Chesapeake & O. Ry. Co. v. Public Service Com'n

Citation83 S.E. 286
Decision Date13 October 1914
CourtSupreme Court of West Virginia

Syllabus by the Court.

Though competent upon an inquiry as to the reasonableness of an order entered by the Public Service Commission, requiring installation and operation of a passenger carrying service on a lateral line constructed under the provisions of Code 1913 c. 54, § 69 (section 2983), a comparison of the expenses incident thereto with prospective returns therefrom is not controlling.

In determining that question, the relation of the branch line to the system of which it is a part, the public convenience to be served, the character and volume of traffic, personal and freight, present and prospective, the necessary cost of installation and of service, and the effect on the revenues of the entire system, are factors to be considered and viewed in the light of all the circumstances and conditions attendant upon the performance required.

In a proceeding to obtain from the Public Service Commission, an exercise of the power conferred by chapter 9, Acts 1913 (Code 1913, c. 15 o, §§ 1-21 [[sections 636-656]), the question of revenue to a railroad company from a branch line in so far as deemed controlling on the fairness and reasonableness of a requirement for passenger service thereon, is to be determined by consideration of both freight and passenger traffic originating on the branch line in connection with the railroad system as a whole. If, when so considered, the total returns from such traffic permit of a reasonable margin of profit to the company, it cannot properly complain that the requirement entails a loss on the passenger service alone.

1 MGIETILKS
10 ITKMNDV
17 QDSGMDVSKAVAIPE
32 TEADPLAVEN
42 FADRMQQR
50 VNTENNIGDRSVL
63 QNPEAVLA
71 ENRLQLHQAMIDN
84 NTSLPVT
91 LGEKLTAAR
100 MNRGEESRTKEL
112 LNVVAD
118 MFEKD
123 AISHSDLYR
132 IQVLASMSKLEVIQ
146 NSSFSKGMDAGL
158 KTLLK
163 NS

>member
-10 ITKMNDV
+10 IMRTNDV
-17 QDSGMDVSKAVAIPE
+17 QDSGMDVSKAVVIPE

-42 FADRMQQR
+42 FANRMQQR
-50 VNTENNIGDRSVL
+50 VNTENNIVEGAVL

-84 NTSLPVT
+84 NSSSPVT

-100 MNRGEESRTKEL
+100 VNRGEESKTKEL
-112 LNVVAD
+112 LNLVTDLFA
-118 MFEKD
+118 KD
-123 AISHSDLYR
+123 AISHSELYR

Before an order of such Commission, requiring adequate passenger facilities on lateral lines, can be deemed confiscatory, it must appear that the revenues of the entire system are insufficient to meet the additional expenses necessary therefor, with a fair margin of profit.

So long as it retains its corporate entity, a railroad is legally compellable, regardless of costs, to furnish reasonably adequate facilities for the transportation of persons and property on the lines operated, whether main or branch lines subject to such regulations and charges as are prescribed by statute, or by the corporation, not inconsistent with general statutory provisions.

Such Commission has authority, under chapter 9, Acts 1913 (Code 1913, c. 15 o, §§ 1-21 [sections 636-656]), to require railroads to provide adequate facilities for the transportation of persons and property on both main and lateral lines.

Petition by the Chesapeake & Ohio Railway Company against the Public Service Commission to suspend an order entered on the petition of John Vawter and others. Order refused.

Enslow Fitzpatrick, Alderson & Baker, of Huntington, for petitioner.

A. A. Lilly, Atty. Gen., and Frank Lively, Asst. Atty. Gen., for respondent.